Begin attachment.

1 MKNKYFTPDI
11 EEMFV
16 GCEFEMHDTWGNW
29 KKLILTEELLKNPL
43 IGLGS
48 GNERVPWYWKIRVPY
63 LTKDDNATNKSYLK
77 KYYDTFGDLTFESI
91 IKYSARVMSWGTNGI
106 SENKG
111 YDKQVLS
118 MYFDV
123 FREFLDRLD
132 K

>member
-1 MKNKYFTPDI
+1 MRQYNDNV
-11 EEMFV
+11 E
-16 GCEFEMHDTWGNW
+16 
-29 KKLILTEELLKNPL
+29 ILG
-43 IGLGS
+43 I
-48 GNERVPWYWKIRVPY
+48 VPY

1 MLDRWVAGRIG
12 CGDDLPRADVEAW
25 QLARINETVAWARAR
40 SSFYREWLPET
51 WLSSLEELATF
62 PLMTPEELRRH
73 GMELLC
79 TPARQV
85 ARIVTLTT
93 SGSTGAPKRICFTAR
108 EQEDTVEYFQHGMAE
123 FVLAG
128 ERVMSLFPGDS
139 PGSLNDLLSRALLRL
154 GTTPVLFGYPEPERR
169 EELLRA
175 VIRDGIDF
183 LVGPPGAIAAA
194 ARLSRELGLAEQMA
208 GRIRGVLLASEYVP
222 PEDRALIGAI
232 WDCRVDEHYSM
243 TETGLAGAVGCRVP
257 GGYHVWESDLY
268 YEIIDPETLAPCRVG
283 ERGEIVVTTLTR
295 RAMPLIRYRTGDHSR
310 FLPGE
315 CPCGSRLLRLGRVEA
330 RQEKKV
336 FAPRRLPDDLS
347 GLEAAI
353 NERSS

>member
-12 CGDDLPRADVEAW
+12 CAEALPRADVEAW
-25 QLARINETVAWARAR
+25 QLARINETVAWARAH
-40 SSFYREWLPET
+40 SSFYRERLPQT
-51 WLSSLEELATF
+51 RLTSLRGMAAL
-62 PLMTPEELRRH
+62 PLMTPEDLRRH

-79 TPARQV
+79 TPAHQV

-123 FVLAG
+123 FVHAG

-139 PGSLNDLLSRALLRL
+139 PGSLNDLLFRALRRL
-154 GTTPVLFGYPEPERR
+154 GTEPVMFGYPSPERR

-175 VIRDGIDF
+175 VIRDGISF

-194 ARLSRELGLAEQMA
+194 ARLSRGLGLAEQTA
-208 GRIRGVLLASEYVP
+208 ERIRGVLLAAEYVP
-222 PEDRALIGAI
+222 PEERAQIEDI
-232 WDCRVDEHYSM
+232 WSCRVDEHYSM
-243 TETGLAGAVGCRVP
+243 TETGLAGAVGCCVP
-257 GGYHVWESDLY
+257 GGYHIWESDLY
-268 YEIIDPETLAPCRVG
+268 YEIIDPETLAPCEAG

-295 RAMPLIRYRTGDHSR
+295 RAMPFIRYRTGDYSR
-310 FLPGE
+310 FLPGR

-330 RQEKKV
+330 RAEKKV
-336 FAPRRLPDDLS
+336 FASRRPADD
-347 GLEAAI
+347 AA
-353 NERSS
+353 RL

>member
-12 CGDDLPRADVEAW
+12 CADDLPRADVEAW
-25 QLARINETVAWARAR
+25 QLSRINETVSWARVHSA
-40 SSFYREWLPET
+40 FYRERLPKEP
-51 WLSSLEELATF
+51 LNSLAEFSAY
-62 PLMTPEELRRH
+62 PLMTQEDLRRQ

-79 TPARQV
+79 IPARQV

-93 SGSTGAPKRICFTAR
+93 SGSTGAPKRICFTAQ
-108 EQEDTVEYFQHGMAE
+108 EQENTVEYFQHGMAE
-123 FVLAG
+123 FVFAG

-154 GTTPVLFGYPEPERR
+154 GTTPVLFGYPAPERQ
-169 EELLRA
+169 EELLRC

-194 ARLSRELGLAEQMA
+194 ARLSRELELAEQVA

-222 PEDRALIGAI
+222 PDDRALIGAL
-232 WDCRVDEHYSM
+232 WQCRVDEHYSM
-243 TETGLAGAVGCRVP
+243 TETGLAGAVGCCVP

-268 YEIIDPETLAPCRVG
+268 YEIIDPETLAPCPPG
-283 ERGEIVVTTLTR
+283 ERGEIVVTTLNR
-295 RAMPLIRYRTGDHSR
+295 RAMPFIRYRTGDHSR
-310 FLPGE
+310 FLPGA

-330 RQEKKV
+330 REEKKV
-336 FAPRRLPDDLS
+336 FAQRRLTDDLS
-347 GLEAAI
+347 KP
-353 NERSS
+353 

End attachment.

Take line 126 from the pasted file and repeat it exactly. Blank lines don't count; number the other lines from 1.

+123 FVFAG